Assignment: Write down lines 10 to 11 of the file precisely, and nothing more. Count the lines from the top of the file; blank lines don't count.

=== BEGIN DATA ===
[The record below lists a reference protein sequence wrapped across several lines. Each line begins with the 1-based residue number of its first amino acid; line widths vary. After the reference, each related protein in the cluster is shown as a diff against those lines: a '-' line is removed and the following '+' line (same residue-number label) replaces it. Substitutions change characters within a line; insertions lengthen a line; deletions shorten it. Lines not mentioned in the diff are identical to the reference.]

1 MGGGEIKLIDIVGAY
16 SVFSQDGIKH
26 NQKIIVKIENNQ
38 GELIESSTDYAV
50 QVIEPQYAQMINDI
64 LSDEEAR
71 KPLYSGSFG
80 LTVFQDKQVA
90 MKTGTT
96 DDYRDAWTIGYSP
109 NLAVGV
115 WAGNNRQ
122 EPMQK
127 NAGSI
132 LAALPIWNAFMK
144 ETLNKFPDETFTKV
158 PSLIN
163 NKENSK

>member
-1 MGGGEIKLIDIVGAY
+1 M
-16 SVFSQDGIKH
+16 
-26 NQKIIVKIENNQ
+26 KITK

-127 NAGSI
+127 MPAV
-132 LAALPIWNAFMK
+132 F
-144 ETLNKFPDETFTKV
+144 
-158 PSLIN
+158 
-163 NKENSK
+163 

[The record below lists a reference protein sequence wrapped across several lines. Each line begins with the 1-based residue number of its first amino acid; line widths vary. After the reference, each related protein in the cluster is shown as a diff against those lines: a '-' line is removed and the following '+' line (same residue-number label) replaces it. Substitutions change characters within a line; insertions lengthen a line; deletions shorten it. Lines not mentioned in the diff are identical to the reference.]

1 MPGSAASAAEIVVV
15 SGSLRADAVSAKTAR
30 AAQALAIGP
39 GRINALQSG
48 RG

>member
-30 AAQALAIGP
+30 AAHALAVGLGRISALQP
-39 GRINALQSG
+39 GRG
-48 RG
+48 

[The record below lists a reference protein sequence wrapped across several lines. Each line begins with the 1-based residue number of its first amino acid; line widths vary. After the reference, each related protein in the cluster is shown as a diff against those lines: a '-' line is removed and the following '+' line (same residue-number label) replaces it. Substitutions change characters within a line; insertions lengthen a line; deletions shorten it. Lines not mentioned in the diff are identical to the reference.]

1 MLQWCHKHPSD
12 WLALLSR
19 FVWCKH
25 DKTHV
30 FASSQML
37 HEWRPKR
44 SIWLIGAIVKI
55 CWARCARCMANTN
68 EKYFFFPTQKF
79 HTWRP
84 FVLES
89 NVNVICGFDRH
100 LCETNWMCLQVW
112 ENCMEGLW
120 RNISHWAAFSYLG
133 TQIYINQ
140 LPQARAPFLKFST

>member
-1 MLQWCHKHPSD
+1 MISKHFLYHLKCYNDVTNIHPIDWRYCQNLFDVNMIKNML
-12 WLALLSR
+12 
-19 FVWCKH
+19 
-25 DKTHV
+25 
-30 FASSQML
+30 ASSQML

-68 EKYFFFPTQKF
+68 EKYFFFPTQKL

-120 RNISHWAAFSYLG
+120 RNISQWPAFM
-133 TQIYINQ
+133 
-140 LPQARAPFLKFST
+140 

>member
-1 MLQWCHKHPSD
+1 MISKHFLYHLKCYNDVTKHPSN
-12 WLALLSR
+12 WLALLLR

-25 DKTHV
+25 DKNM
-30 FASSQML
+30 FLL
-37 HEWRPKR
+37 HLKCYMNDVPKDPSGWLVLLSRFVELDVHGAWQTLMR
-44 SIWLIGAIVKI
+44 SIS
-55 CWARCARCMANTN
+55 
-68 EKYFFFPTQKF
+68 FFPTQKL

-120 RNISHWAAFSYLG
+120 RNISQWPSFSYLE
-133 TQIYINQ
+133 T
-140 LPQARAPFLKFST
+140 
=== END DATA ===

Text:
90 MKTGTT
96 DDYRDAWTIGYSP